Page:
Not all whisky releases were born equal as some of those releases are highly sought after for various reasons such as excellence, investment, collectability, distillery preference, etc. But setting price to such whiskies is a tricky job. Take the new Springbank Local Barley 16 YO as an example.
The Springbank Local Barley series has a great reputation, and Springbank has a large group of loyal followers and since the last LB bottling was in 2001, it’s understandable why it flew off the shelves in a matter of hours, even with quite a large batch size of 9000 bottles and a RRP of £95. But that price tag caught my eyes and invoked the musings in the next few paragraphs.
If you look at that price, isolating it from the hype parameters (distillery name, provenance, etc), you’d instantly think it’s too expensive. Come on, you wouldn’t pay that sum for a 16 year old ex-bourbon whisky from an anonymous distillery, right? I know I’d pay maybe £50 or £60 for such whisky but no more. But instead, we faced a price tag £35-£40 higher than what reasonably expected.
I’ve seen a couple of threads on the internet where people were trying to justify the pricing of the local barley release:
- Extensive labor due to 100% floor malting – I Can’t believe it was raised as an excuse as it’s totally irrelevant. Springbank have always done some floor malted barley, so it was a matter of having a dedicated malting run (or two) to this whisky instead towards other expressions, but the labor is the same so no real extra cost.
- Compensating the local farmers that grew the barley instead of more profitable crops (a hearsay from a Cadenhead person (without delving into extract details, have the same owners as Springbank) – Hmm, that might means something, right? Let’s check the facts. To produce 9000 bottles at cask strength, we need 6300 liters from the casks, factor in the angels share and extra overhead and a 8000 liter base figure makes sense. Based on a avg yield of 410 liters of alcohol from one ton of malted barley, means we needs 20 ton of barley. 1 ton of barley costs about £82-£85 and according to my back of the envelope calculation comes to about 30 acre that supplied it. Just how much more can we expect the farmers to get for other crops on that land size? 30% more? 50%? so extra £500-1000 which means less than 10 penny per bottle! Even taking it to the extreme means no more than £1-£2 per bottle.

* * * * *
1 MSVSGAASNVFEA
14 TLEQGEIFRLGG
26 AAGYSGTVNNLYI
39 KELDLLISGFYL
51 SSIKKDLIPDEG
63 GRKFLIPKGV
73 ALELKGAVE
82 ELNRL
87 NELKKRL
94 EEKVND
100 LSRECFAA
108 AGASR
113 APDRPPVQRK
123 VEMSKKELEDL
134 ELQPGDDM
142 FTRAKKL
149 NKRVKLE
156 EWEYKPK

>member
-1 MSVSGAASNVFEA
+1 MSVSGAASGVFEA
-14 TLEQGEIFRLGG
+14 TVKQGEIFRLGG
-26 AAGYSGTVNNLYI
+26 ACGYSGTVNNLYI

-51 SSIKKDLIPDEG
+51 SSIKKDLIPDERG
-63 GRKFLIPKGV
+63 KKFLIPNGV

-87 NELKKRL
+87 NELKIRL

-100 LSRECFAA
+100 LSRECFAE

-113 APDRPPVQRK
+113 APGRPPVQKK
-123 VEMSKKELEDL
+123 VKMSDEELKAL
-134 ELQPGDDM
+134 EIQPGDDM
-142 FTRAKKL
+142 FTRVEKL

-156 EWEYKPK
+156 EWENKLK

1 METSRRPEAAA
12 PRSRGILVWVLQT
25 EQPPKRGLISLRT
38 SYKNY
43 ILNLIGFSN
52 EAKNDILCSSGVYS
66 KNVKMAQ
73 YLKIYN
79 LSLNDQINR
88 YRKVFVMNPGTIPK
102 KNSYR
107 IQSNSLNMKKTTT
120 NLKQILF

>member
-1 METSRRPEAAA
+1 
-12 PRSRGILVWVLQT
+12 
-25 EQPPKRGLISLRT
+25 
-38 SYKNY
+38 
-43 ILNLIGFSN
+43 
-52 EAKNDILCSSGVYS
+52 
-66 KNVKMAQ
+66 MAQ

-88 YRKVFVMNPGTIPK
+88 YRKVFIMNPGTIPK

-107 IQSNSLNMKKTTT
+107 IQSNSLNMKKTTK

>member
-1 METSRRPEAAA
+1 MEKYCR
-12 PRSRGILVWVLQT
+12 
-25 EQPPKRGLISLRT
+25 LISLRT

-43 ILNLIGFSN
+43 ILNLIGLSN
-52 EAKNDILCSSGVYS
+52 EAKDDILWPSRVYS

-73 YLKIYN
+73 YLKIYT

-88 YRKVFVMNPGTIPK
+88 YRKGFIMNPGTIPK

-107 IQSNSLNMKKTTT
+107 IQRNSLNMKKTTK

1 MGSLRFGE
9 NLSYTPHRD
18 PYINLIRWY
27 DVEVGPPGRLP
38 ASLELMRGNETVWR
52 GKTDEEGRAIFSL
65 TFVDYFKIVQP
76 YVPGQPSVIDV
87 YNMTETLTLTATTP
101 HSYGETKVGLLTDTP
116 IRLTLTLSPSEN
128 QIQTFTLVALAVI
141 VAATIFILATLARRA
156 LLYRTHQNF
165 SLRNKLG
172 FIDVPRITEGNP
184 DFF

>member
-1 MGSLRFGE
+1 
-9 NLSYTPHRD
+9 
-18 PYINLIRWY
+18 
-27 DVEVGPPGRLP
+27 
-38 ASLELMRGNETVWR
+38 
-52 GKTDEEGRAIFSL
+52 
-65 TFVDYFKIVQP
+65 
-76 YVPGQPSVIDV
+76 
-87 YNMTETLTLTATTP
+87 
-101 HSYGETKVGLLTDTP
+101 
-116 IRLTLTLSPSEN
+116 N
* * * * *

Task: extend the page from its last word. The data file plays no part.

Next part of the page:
But you know what I think? I think we shouldn’t try to rationalize the Local Barley pricing at all!
Springbank didn’t raise their core line up prices in the last two years (a fact they publicly protested following Michael’s review on the local barley), but that means that when it comes to special editions, the gloves are off and it’s a whole new game so they can charge us whatever they want to and it’s up to us to agree and buy it or leave it on the shelves.
But I think Springbank has played their cards here perfectly. They managed to set the price at a reasonable level as it hovers on the high-end limit of the VFM scale and below the £100 price tag which is a psychological barrier to shoppers. They knew it will be a sought after bottle, even if the limited edition is quite large and that it will sell like hot cakes out of the oven so they went ahead and set a price which will bring extra profit and won’t be (too) questioned by shoppers.
Remember: Distilleries can do whatever they want, it’s up to us to decide what to buy and drink.
Springbank 16 Year Old Local Barley (54.3%)
Nose: You can’t mistake this for something else with the Campbeltown dirtiness that is all over the nose. It’s oily with engines fumes, wood smoke, sweet honey, vanilla pods, a bit vegetal (green tomatoes), sweet peat, and overall a classic Springbank.
Palate: Sweet and that dirtiness, barley sugar, honey and vanilla, sweet peat, engine oil. Once again, a Springbank.
Finish: Medium length, lingering spiciness and dirtiness, sweet sugar and honey.
Thoughts: It’s a lovely and classic Springbank whisky with all that dirtiness and vegetal notes. But it’s definitely not a whisky that will cause an epiphany. If you got a bottle (or two) at RRP, you have a very good whisky and you weren’t quite robbed. However, if you buy it at the secondary market or at higher price, I hope you know what you are doing.